China releases a raft of economic data this weekend that include May inflation, export and industrial output figures - all of which could shed light on just how sluggish growth in the world's second biggest economy is proving to be.
Economists said they would pay close attention to the export and inflation numbers in particular.
China's exports grew a stronger-than-expected 14.7 percent in April, although many analysts say that number may have been overstated by companies trying to sneak cash into China to avoid tighter capital restrictions.
A Reuters poll forecasts exports growth in May slowed sharply to 7.3 percent year on year, compared with the strong April numbers.
"We've got two interesting factors when it comes to exports," said Lombard Street Research Economist Freya Beamish. "The first is the extent to which they've [China's authorities] been successful in cracking down on invoicing to get capital in and out of China as we've had questions about whether the trade data are reliable."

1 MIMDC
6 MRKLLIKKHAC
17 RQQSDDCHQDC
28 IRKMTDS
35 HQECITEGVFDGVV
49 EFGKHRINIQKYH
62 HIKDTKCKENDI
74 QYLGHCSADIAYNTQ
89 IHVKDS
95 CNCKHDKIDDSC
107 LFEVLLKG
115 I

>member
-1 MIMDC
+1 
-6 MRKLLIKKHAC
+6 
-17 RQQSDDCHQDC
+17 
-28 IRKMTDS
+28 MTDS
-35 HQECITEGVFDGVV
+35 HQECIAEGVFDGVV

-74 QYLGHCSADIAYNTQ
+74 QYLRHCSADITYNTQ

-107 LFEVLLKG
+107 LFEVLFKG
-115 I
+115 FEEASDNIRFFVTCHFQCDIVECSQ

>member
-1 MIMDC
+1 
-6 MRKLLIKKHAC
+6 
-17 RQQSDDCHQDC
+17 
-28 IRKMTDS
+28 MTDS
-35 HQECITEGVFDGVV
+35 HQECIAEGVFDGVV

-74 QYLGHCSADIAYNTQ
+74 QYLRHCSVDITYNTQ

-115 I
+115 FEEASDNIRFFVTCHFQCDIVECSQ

The second factor, she said, was to see whether external demand was holding up export growth. "If we now see export growth falling back that's going to be quite serious for the economy," she added.
China's economy slowed unexpectedly in the first quarter of the year, growing an annual 7.7 percent and concerns about the outlook have grown amid signs of weakness. Data on Monday showed that China's factory activity shrank for the first time in May on soft demand for Chinese goods inside and outside the country.
(Read More: Things Are Looking Bad Outside China, Too)